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between-our-steps-01-03-18-doubleWhile people talk about the teachings that Jesus provided, what we see in the stories about him is how often he asked questions.

With his followers, Jesus almost always walked. They had time on the road to think, to chat, to listen. After one journey across Galilee, he asked them, "What were you talking about on the road?"

Consider what we think about on our travels. On a long car ride, what do we talk about? On a solitary walk or a ski through the forest, a ride along the road or snowmobiling across the fields, what topics do we think about?

Sometimes, the journey takes all our attention, such as driving in a snow storm. But often we have space to talk and think. We may drive the same road every day and see the way things shift with the changing seasons, the changing snow fall. We might talk about change and stability.

When we travel with people we know well, we may share old stories, memories we cherish. Locked in the car together, we may bring up a complicated topic that we have avoided but needs discussing. We may share juicy gossip or fall into an old argument.

The day Jesus asked the question, the disciples had been arguing about which of them was the most important. They compared gifts and skills and argued which one mattered most. Jesus was not impressed at this waste of good time or this focus of attention. He reminded them that serving others is the greatest task. On their next journey, he expected them to think about others not their own pride.

Another time, when the disciples were admiring the beautiful buildings of the city, Jesus again felt frustration at what they were missing. "Do you see these great structures?" he asked. Of course, they saw them with their eyes; they had pointed them out to him. But he asks if they really see them.

Jesus had been working to show the abuse of power in the Roman empire. He had been laying bear the power structures that marginalized vulnerable people. He had been showing the way that people co-operated with the empire to the detriment of the community. This day, he is frustrated that they have been deceived by the exterior beauty and are missing the way power is used. He wants them to see more than the exterior of what they look at.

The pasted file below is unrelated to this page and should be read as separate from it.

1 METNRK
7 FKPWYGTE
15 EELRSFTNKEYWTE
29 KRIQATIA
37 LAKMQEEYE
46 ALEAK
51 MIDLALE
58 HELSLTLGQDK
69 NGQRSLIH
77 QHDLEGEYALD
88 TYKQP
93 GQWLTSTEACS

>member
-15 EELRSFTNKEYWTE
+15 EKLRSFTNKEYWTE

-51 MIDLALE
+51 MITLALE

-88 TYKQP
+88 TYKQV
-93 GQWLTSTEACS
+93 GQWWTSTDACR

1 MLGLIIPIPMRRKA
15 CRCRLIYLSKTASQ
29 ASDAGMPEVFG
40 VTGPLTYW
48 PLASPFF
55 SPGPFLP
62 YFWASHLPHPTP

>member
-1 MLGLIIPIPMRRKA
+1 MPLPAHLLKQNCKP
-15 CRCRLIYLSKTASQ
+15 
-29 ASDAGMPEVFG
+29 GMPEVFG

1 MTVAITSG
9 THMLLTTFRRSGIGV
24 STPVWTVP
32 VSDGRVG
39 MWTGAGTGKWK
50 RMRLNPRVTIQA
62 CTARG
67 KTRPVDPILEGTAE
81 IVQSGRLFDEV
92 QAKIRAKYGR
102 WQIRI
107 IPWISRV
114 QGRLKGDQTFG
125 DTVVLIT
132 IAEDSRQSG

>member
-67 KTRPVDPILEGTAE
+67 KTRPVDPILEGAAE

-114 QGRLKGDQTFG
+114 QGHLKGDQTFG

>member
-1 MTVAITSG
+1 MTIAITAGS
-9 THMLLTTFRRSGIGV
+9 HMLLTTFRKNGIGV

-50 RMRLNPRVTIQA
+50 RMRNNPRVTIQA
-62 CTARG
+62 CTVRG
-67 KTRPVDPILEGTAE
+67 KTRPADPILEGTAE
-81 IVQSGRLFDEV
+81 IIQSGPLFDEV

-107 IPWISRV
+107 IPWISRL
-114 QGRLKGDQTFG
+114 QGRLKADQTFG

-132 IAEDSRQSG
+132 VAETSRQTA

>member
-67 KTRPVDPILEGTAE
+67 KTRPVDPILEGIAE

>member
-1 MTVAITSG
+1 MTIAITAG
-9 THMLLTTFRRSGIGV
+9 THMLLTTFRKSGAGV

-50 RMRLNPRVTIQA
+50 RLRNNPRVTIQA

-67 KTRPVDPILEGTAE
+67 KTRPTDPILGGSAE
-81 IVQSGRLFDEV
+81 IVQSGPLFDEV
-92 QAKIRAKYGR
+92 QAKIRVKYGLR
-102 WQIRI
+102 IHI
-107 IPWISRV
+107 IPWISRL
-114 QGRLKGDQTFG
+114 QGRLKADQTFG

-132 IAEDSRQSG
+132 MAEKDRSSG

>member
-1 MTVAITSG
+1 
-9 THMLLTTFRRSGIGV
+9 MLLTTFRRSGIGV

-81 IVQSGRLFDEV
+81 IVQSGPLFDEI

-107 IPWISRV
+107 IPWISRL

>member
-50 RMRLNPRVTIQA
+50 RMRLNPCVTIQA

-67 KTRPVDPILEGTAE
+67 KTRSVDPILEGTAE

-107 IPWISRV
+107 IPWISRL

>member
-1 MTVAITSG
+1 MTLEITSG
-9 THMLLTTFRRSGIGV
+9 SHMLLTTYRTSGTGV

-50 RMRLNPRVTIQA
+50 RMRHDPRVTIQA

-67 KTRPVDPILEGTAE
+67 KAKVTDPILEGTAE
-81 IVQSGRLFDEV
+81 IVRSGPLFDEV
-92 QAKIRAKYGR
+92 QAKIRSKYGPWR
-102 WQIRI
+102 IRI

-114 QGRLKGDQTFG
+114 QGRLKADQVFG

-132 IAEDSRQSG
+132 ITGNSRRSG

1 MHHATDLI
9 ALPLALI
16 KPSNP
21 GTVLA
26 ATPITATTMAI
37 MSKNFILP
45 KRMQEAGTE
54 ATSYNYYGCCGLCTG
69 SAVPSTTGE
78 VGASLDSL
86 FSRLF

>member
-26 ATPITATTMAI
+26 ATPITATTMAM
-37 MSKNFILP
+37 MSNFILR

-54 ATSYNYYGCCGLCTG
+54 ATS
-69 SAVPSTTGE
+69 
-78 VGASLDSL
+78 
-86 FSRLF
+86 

We too are challenged to ask ourselves what we are looking at. Are we lulled by nice words, or do we examine the consequences of what is proposed? Do we admire flashy portrayals, or do we notice how the vulnerable fare? We don't live under an empire's power, but we live in a system that rewards ambition, that allows economic power to override compassion. When we look at the institutions in our society, what do we see in them?

The stories say that when addressing someone who needed healing, Jesus often asked a question that surprises the reader. With a man who was unable to walk, he asked, "Do you want to be healed?" Surely the obvious answer is "yes!"

But the man sat near a pool that was supposed to heal people when the water moved. He had given up hope, however, because no one is there to help him into the water. Jesus' question brings his despair to light. The man has to acknowledge that he does not expect that healing is possible. When Jesus challenges him to get up and walk, he heals the man in body and spirit, drawing him out of despair.

With two blind men who begged for his help, he asked, "What do you want?" He pressed the men to notice the changes that wholeness would bring. The question "What do you want?" slows us down to examine expectations, to notice what we hope for, to attend to our willingness to change.

Sometimes Jesus' questions were a direct challenge: "Were you not strong enough to stay awake?" Sometimes they were a rebuke: "Do you not remember?" Sometimes they drew into view someone who expected to be hidden: "Who touched me?" Always, the question challenged his followers to open their eyes, to examine themselves, to re-evaluate their path.

Teachings matters. But the questions we ponder will often open up deep insights.

Cathy Hird is a farmer, minister, and writer living near Walters Falls.

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